Next, get even clearer on your goals. Do you have a performance target? Do you have an accessibility target? Having trackable performance targets and benchmarks will increase your credibility and allow you to measure functionality, beyond table stakes as you move up the hierarchy of needs.
Productivity: Collaboration, Development Tools and Automation
WebOps facilitates collaboration, but for it to be effective you need to start with a shared vision that motivates collaboration across marketing, design, development, IT, content publishers, and any other number of stakeholders. Listen and value the input from all stakeholders. Make sure you are aligned and taking input across teams, or you will end up building a site that doesn’t meet anyone’s needs. Look at processes across the organization. Have you integrated your deployment process with your project management/communications software? How does your web team plan upcoming work? Do you use sprints?
Make sure your development has the tooling and environments they need to focus on your organization’s mission, instead of the site’s infrastructure. As the team becomes more familiar with the site’s tooling, they’ll become more confident and their productivity will soar. Take the time to automate mundane and error-prone tasks, such as site updates and QA testing. Make sure that a high percentage of developer time is spent on driving business value, not site maintenance. Ultimately, automation creates a virtuous cycle where developers have more time to focus on more meaningful, customer-facing work, which in turn drives both employee and customer satisfaction.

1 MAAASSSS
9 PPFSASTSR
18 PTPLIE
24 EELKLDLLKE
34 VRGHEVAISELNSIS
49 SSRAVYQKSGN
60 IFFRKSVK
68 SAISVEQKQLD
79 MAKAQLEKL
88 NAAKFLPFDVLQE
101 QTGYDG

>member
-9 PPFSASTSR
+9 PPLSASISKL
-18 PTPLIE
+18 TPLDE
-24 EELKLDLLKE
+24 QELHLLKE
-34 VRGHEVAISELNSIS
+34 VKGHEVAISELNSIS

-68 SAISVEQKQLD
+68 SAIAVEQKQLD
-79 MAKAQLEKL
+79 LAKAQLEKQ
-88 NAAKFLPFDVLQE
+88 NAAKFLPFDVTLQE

Driving and Measuring Impact
Finally, to ensure your site is truly having a positive impact, always go back to the original question: what is the primary goal of the website? How do you measure success, and how often is success measured? Does the measurement reflect the most important thing your site does?
Measurement and iterations go hand in hand. How frequently are you making changes that can improve your metrics? Regularly making site improvements through iterations (daily, weekly, or at least monthly) on content, functionality, and user experience can maintain your site’s effectiveness and avoid an endless cycle of redesigns.
Ongoing measurement is vital not only to ensuring you’re reaching your targets, but also to demonstrate how your site is contributing to your mission. Make sure your WebOps team is able to meet the requests of leadership, and maintain a groomed backlog of projects and ideas for your website.
While we can’t know what the future will bring, WebOps can provide a foundation to help you navigate our continually changing world in a way that allows your teams to have participatory, instead of reactionary roles in your digital strategy.
Check out the full video recording for more great advice on how WebOps can help you move your mission forward.
John Richards II is a Developer Advocate at Pantheon and lives in St. Louis with his wife and a clowder of cats. His love for coding stems from his enjoyment developing simple solutions for complex challenges. John has been a web developer since 2007 and fell in love with open source when he began developing for WordPress in 2013, when working at Washington University in St. Louis.
Chaney Kourouniotis is a Senior Solutions Consultant at FFW. Before becoming a consultant, she served as a communications lead at UC Berkeley School of Law, Assistant Director of Communications at Stanford University’s Freeman Spogli Institute for International studies, and Director of Marketing and Customer Experience at Rick Steves’ Europe.